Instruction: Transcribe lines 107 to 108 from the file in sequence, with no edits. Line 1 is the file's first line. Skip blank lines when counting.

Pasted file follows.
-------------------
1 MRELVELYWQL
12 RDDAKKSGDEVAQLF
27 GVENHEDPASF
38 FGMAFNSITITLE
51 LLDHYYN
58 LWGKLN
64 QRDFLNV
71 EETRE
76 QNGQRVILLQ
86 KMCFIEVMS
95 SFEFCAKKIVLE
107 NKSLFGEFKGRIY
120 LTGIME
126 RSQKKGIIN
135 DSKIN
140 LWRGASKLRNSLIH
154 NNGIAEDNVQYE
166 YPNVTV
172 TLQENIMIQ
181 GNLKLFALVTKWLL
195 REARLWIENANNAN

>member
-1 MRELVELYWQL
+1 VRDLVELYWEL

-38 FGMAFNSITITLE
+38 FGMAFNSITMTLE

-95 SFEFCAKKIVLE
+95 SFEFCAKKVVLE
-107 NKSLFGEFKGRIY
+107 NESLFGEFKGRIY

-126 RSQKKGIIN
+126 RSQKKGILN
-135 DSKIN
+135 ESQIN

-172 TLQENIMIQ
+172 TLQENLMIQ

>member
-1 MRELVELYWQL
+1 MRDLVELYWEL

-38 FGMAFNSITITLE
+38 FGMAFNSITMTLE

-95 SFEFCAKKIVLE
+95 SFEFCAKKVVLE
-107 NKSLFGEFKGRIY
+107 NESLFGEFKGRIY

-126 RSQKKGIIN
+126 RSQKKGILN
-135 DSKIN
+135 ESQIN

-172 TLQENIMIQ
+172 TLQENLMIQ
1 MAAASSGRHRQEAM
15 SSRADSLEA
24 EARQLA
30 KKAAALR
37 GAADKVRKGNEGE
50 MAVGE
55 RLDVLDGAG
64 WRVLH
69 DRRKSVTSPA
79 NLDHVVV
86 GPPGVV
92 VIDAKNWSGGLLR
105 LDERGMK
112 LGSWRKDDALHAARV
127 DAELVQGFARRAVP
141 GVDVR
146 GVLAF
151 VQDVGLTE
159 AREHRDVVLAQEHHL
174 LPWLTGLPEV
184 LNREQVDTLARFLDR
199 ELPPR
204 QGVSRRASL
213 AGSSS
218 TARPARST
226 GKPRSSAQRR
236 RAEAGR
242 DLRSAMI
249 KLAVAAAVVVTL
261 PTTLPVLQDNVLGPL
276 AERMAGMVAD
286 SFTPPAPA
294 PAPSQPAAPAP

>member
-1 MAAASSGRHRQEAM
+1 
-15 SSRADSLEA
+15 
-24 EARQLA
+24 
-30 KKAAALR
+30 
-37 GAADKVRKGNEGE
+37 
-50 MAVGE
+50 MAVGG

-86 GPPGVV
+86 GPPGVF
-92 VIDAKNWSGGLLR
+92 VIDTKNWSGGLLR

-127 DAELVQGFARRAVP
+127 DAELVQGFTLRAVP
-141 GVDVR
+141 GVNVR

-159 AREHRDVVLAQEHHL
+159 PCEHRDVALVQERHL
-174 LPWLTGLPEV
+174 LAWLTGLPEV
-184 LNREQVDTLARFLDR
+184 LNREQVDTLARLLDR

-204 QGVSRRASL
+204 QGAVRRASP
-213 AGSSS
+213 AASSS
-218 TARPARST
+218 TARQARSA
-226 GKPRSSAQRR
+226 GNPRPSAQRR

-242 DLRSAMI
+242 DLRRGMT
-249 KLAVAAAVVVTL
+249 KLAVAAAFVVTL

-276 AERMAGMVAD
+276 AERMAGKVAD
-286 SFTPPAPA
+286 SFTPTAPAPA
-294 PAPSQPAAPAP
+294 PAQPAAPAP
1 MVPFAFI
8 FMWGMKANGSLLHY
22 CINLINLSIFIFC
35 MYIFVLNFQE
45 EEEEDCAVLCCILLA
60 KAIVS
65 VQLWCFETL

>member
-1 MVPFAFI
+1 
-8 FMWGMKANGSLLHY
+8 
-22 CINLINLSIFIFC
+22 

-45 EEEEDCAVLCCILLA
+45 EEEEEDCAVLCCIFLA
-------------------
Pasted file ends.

+159 PCEHRDVALVQERHL
-174 LPWLTGLPEV